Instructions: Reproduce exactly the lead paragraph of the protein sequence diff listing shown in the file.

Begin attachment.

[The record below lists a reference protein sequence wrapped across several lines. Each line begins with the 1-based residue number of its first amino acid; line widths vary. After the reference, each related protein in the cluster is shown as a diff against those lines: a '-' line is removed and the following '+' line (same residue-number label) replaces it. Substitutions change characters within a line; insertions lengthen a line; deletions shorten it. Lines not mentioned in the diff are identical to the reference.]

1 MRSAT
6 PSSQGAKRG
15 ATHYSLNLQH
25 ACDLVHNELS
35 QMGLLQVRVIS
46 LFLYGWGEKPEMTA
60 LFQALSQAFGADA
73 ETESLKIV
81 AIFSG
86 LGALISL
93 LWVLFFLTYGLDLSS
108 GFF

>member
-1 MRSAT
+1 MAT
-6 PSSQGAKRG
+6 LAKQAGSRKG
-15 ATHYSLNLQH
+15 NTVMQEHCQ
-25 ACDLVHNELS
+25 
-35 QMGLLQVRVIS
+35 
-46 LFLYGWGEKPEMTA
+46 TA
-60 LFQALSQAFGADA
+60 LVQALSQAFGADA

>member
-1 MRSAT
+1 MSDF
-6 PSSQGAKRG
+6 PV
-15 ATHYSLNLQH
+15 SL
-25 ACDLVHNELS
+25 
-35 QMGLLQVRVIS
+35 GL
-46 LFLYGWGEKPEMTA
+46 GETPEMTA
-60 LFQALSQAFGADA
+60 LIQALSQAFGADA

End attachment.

[The record below lists a reference protein sequence wrapped across several lines. Each line begins with the 1-based residue number of its first amino acid; line widths vary. After the reference, each related protein in the cluster is shown as a diff against those lines: a '-' line is removed and the following '+' line (same residue-number label) replaces it. Substitutions change characters within a line; insertions lengthen a line; deletions shorten it. Lines not mentioned in the diff are identical to the reference.]